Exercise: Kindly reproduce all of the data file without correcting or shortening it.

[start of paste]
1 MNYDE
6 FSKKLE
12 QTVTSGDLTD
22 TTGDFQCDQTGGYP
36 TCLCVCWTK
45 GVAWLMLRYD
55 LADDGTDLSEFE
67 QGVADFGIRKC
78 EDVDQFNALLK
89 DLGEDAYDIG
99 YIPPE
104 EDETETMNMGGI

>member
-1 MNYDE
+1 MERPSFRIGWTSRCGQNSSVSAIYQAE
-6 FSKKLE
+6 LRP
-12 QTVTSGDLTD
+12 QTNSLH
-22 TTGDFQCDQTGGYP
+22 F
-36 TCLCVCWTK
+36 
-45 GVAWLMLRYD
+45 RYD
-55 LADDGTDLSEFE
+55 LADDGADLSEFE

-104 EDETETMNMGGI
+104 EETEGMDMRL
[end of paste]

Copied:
1 MNYDE
6 FSKKLE
12 QTVTSGDLTD
22 TTGDFQCDQTGGYP
36 TCLCVCWTK
45 GVAWLMLRYD
55 LADDGTDLSEFE
67 QGVADFGIRKC
78 EDVDQFNALLK
89 DLGEDAYDIG
99 YIPPE
104 EDETETMNMGGI

>member
-1 MNYDE
+1 MERPSFRIGWTSRCGQNSSVSAIYQAE
-6 FSKKLE
+6 LRP
-12 QTVTSGDLTD
+12 QTNSLH
-22 TTGDFQCDQTGGYP
+22 F
-36 TCLCVCWTK
+36 
-45 GVAWLMLRYD
+45 RYD
-55 LADDGTDLSEFE
+55 LADDGADLSEFE

-104 EDETETMNMGGI
+104 EETEGMDMRL